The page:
We've written a few times lately about the skills gap, and have questioned whether it is the insurmountable obstacle some recruiters claim it is.
We wondered whether recruiters could help to overcome this perceived gap if they were a bit more realistic with what they expect from candidates, and suggested that employers could do a lot more to train new employees to help mould them into the workers they are looking for.
Well, it seems somebody agrees with us. Writing in the Wall Street Journal, Dr Peter Cappelli (George W. Taylor professor of management at the University of Pennsylvania's Wharton School and director of Wharton's Center for Human Resources), suggests employers shouldn't be so quick to lay the blame elsewhere if they can't find the candidates they're looking for.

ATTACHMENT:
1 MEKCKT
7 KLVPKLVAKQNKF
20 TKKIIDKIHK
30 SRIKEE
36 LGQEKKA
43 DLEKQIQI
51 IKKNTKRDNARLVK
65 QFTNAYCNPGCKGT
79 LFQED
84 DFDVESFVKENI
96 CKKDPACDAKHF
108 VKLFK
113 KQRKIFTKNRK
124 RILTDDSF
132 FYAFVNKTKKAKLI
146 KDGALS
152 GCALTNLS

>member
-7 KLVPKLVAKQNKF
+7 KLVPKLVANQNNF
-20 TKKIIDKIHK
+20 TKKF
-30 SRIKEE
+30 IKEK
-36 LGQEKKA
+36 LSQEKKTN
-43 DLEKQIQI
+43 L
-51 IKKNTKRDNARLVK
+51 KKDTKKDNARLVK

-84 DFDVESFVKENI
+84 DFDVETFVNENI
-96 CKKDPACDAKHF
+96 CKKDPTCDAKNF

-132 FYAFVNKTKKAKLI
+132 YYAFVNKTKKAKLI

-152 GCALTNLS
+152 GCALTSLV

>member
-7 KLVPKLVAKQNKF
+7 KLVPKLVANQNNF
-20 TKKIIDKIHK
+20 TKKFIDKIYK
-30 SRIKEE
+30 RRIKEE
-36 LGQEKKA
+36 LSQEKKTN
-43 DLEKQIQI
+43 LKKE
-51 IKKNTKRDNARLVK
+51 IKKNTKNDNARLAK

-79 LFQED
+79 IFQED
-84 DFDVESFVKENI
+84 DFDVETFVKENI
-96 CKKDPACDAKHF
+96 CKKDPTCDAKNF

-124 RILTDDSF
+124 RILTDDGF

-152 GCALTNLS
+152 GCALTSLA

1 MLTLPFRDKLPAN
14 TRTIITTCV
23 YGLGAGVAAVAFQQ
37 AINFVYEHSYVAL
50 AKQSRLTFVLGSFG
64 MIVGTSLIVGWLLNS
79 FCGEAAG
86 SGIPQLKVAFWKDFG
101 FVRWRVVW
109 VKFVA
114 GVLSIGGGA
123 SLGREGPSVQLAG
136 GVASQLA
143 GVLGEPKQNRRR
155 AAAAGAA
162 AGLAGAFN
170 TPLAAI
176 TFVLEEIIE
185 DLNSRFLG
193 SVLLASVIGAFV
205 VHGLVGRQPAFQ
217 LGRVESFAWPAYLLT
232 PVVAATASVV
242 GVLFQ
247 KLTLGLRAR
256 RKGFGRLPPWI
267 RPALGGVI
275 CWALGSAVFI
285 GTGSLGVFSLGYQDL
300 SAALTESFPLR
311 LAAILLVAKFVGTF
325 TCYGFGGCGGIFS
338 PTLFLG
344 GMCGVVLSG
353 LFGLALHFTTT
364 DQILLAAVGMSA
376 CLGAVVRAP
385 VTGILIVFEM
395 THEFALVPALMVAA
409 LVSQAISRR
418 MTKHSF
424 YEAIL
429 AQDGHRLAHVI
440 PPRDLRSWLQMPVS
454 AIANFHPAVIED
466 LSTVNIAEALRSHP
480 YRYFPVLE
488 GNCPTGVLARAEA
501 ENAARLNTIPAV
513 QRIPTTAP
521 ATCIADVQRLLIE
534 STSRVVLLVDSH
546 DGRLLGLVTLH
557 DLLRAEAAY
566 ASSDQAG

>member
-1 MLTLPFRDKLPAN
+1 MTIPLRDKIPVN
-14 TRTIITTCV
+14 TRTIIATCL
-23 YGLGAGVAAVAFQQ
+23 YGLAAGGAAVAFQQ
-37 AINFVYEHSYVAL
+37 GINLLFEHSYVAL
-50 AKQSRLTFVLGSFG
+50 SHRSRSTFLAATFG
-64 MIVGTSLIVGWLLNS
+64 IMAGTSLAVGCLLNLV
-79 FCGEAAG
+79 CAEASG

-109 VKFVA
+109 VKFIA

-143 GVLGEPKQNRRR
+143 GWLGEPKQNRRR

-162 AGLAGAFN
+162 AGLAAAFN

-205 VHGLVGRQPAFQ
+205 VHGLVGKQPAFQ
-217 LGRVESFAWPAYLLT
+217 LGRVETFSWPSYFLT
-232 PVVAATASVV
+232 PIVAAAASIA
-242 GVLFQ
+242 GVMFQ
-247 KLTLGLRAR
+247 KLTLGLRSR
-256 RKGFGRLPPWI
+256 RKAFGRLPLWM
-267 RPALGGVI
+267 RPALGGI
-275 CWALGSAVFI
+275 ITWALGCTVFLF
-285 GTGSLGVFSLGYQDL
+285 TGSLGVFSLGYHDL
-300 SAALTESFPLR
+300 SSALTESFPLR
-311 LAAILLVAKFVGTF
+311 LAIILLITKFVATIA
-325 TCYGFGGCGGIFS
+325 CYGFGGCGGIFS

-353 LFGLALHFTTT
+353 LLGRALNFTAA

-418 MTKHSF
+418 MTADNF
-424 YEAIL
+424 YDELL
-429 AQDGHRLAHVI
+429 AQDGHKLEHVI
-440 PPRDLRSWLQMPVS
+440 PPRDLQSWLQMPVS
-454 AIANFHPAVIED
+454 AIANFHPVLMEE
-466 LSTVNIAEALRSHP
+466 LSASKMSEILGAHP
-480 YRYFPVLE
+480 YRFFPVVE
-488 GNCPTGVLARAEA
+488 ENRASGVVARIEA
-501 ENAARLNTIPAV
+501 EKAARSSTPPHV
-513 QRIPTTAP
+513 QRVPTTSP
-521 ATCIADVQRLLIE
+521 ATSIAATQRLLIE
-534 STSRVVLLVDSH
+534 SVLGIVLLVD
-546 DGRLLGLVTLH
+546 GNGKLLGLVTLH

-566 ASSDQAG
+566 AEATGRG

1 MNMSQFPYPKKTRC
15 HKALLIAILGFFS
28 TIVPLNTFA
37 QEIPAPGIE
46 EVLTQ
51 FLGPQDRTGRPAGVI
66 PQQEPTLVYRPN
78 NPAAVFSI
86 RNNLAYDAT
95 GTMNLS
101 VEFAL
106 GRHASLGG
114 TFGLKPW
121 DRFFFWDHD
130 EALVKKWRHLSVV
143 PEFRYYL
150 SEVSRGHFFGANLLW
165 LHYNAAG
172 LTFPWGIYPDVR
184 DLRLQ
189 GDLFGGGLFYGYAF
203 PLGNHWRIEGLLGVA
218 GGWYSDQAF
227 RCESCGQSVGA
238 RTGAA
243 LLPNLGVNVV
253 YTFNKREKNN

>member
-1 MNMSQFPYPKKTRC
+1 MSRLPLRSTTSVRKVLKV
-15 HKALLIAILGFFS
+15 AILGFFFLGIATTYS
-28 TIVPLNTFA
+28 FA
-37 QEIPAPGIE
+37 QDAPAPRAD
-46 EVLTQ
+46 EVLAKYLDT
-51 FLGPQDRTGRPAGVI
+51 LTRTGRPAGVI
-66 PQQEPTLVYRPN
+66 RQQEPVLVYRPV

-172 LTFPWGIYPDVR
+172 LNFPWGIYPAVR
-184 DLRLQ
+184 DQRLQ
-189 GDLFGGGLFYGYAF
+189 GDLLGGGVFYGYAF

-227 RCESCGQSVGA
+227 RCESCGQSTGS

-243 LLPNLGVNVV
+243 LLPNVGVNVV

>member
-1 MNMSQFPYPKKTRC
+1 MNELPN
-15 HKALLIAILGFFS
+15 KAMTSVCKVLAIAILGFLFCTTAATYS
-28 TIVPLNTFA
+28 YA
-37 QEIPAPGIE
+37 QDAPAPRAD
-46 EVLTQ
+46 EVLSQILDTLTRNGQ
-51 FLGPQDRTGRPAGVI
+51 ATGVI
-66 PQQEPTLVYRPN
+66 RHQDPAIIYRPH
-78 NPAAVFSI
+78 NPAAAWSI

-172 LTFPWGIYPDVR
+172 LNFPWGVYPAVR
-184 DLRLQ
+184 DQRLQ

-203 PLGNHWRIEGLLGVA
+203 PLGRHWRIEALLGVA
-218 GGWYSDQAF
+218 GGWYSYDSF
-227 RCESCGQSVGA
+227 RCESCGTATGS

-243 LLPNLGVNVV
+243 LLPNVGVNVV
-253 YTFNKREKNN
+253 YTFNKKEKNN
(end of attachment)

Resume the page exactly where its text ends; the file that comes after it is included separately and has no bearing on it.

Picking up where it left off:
Cappelli says employers are being unrealistic in expecting to capture candidates who suit their needs perfectly, without inputting any training or 'ramp-up time' of their own. He says it's time for employers to stop blaming the US education system and instead recruit people who would be able to do the job after receiving the right training and practice.
Cappelli's piece is a fairly compelling argument for how US recruiters need to change their practices and expectations in order to help overcome a deep-rooted workforce issue, and it will be interesting to see whether his advice is taken on board by major employers.
And of course, Cappelli's advice is universal - it just as easily applies to UK employers as it does to those in the US. So, what do you think of his suggestions? Does Cappelli have a point when he says employers must shoulder some of the responsibility for bridging the skills gap?
And if not, then whose responsibility is it?